The Opportunity Cost of Going to College

We all know attending college isn’t cheap. You’ve got your annual tuition, books, room and board, food, clothing, transportation and any number of other things associated with attending college.

We make an investment in college expenses because we believe it will pay off at some point in the future. However, have you stopped to think about what opportunities we've given up in order to go to college?

Opportunity Cost

Opportunity cost refers to the loss of potential gain from you choosing one option from a number of alternate options. For every choice you make, there is potential benefit you lost out on by choosing that option.

For example, if your friend calls and asks you to go out to a movie, you have to decide if you go or stay home and watch TV instead. If you decide to go out to the movie, the opportunity cost is the money you spend on the movie and the time you could have spent watching TV.

If you decide to stay home and watch TV, you have saved yourself $12-15, but you have lost the opportunity of a potentially fun experience shared with a friend.

It may seem like a no-brainer to you to choose one option over the other. Maybe you really need to save money because you are totally broke. On the other hand, maybe it's a movie you've been dying to see. But no matter if the decision seems obvious to you, you always give up something every time you choose one thing over another.

Applying Opportunity Cost to College

Now that you have a brief understanding of opportunity cost, how can this be applied to your decision to attend college? In the grand scheme of things, you can choose to either attend college or… not.

If you choose not to attend college, one likely scenario would be you picking up a job. Say you get a job out of high school for $35k per year. After four years you’ve earned about $140k (without any increases in wage or bonuses).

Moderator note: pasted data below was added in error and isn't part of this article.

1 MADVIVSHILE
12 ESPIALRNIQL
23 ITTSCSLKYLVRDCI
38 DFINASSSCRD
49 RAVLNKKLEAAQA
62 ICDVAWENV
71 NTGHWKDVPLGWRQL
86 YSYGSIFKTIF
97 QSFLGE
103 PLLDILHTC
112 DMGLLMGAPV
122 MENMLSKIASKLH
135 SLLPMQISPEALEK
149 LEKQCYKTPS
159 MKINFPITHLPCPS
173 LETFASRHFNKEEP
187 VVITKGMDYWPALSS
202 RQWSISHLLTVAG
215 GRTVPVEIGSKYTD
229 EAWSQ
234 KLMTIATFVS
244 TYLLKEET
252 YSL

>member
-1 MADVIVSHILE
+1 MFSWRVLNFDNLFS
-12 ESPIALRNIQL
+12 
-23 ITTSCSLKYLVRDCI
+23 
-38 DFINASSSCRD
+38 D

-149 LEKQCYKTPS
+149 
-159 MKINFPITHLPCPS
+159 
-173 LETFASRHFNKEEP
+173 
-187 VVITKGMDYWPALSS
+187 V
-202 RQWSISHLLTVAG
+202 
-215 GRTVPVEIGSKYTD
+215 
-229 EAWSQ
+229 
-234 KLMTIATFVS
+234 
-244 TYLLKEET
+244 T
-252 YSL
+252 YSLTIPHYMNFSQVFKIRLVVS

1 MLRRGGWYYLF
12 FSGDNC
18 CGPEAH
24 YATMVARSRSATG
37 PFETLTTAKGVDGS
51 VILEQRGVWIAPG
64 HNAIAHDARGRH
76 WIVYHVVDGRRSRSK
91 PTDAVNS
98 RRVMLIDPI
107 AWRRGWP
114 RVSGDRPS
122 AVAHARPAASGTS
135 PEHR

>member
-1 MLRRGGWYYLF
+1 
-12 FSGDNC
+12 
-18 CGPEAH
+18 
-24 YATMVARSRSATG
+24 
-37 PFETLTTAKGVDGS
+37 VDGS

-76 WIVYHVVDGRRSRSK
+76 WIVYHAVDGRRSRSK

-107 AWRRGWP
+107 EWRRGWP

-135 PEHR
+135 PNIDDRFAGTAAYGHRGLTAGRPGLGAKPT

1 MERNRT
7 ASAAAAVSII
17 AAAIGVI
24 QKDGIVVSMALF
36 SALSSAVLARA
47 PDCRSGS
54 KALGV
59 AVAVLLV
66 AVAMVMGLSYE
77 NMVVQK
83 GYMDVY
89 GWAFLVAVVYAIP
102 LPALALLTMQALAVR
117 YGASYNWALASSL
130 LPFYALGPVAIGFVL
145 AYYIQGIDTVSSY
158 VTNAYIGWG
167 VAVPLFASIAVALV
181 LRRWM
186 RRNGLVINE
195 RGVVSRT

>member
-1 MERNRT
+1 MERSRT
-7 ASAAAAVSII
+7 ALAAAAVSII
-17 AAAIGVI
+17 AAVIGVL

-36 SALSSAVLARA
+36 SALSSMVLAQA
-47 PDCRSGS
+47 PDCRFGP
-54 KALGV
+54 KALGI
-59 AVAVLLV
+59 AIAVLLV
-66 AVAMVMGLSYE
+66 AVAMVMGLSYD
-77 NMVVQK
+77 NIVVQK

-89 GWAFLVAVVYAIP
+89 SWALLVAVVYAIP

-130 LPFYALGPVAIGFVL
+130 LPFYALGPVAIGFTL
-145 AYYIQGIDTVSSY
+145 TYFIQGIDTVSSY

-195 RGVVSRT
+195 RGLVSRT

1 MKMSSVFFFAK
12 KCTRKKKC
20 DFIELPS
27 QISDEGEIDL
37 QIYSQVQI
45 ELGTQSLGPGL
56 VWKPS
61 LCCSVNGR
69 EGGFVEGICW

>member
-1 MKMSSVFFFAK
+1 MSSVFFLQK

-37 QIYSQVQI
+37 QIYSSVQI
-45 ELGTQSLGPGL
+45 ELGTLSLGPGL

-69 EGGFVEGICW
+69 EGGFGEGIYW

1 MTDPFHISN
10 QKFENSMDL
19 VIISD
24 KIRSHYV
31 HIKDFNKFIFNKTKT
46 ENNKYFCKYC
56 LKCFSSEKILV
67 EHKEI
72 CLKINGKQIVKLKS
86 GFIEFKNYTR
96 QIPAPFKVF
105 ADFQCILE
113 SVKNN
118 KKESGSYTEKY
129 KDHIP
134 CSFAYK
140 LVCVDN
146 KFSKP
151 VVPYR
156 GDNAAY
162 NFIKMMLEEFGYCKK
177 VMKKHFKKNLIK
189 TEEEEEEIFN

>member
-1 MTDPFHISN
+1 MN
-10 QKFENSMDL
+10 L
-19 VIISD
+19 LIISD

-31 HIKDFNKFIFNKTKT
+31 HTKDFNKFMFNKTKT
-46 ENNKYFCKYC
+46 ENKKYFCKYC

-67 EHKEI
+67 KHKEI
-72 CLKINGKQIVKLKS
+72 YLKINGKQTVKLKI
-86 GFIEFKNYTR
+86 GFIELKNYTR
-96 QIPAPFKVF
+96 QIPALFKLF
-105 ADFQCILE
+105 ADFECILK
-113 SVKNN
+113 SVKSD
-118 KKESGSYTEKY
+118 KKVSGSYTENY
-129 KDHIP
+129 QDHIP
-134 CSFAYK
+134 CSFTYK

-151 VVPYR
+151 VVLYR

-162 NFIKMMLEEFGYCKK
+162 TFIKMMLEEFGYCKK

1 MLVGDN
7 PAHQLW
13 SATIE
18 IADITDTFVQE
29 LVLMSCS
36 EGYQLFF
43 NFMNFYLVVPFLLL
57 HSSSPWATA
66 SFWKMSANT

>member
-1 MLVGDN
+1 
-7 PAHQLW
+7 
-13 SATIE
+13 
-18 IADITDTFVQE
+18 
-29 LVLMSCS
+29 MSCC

What happens if you go to school? Let’s assume your yearly tuition and expenses is $30k and you choose to put your head down and graduate within four years. Let's say you choose to stay completely focused on school and do not work while in college.

After four years you are out $120k right? Well… yes, but this is where opportunity cost comes in. Because you chose to go to college instead of working, your opportunity cost is actually the sum of your college expenses plus the money you could have earned had you chosen not to work. Your opportunity cost to attend college is $260k.

So, am I better off working instead of going to college?

It seems like based on the above scenario, a high school graduate with a decent job will be well ahead of you financially by the time you graduate college. So does that mean you shouldn't attend?  

No, of course not. Not everyone has the skills or desire to obtain a high-paying job out of high school. But, at the same time, not everyone has the skills and desire to submit themselves to four years of study right after they get their high school diploma.

The good news is that people who graduate with a degree typically have a higher starting and long term career salaries over someone without a degree.

What you need to evaluate is how long it will take you to catch up with the person who didn’t attend college and what you think your long term earning potential will be. Maybe you’ll start in the low $30k range, but have earning potential in the high $70s.

The person not attending college starts out ahead because they don't have debt, but their earning potential may start to wane by their mid-career.

To get a better understanding of which colleges offer the most return on investment, be sure to visit the Outcomes Tab in the any college profile on College Factual. You can see, for example, that a graduate from Harvey Mudd College will catch up to an average high school grad within 11 years.

Keep exploring your college options, think about what you want to do career-wise and determine what makes the most sense for you.